The administration’s efforts to facilitate the entry of farmworkers into the United States even as it bans countless other immigrants, refugees, and asylum seekers speaks, in part, to the important role that such farmworkers play in supporting the American economy and the country’s food security. It is reasonable for the State Department to make it easier for more farmworkers to come in order to prevent an impending food shortage. But bringing in still more workers without taking extra precautions to protect their health and safety—as well as the health and safety of all farmworkers and people with whom they interact—would be shortsighted. If nothing is done to ensure that proper protections are put in place for these farmworkers and other vulnerable food chain workers, these workers are not the only ones jeopardized; the workers that they will be living and working alongside are also at risk. Not only that, but broader efforts in the community to tamp down the disease through social distancing and sanitation efforts will also be undermined. Moreover, if farmworkers begin to contract the coronavirus, farm labor supply will decrease—with a potentially devastating effect on food production. More must be done to safeguard these important workers as they perform essential tasks.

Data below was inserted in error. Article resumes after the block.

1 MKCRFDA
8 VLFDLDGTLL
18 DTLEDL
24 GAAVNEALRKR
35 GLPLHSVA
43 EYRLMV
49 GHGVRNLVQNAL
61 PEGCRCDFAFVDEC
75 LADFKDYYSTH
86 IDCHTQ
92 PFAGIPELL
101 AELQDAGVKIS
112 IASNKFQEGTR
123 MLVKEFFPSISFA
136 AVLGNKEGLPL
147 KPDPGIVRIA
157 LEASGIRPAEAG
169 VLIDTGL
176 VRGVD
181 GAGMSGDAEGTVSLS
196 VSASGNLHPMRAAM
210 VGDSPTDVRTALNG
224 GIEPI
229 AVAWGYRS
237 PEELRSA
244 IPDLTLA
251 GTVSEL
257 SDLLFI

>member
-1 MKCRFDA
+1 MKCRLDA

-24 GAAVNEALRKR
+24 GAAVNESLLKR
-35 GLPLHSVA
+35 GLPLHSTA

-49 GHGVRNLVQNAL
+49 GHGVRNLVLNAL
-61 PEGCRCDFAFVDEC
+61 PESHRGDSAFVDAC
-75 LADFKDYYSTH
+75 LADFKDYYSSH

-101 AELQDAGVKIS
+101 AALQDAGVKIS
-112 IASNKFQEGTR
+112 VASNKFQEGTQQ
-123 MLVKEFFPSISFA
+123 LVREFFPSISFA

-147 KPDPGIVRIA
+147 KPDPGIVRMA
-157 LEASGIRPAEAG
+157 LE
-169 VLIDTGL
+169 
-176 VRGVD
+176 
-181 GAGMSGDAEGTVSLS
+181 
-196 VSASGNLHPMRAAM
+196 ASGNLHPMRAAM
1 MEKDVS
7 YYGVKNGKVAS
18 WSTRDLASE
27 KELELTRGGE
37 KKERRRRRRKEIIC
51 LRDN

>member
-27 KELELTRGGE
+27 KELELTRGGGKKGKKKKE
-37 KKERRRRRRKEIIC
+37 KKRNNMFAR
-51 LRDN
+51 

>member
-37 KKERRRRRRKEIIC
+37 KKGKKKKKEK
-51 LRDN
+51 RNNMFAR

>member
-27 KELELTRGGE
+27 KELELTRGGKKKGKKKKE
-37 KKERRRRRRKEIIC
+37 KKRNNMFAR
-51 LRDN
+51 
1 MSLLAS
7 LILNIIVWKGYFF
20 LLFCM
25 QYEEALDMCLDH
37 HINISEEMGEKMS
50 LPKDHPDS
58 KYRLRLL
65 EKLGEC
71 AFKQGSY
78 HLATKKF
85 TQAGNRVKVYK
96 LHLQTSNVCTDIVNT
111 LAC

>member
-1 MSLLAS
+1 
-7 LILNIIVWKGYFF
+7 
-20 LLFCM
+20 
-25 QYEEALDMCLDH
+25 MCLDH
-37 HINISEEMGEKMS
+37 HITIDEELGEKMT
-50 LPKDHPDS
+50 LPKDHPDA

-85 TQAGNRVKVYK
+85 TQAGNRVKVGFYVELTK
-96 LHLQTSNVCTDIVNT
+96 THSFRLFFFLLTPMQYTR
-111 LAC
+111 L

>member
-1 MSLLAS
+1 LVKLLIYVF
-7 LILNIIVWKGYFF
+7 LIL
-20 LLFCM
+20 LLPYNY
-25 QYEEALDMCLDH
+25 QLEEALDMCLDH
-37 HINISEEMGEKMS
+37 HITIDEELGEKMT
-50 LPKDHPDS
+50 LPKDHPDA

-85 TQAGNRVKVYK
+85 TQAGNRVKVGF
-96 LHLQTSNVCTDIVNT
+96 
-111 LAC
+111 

Protecting farmworkers is essential to the nation’s food supply chain. An outbreak among farmworkers can potentially shutter entire farm operations at a time when the supply chain is already experiencing unprecedented disruption. Earlier this month, after three farmworkers tested positive for COVID-19 in Cayuga County, New York, and one of them died, farm owners became even more aware of the spread of the disease.11 Swift action to prevent the spread of the coronavirus must be taken. This is even more urgent in light of the shuttering of several meatpacking plants due to widespread infection among workers.12 Essential workers are not disposable.
Farmworkers are essential to the food supply